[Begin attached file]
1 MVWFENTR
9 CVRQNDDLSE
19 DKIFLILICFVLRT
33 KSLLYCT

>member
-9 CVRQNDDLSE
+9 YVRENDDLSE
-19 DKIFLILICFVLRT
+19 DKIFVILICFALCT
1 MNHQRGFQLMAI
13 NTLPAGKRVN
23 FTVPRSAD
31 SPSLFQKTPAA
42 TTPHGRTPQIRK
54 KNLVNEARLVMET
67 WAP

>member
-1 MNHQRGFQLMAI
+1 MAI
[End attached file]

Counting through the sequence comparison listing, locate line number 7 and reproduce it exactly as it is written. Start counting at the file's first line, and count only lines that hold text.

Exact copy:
+9 YVRENDDLSE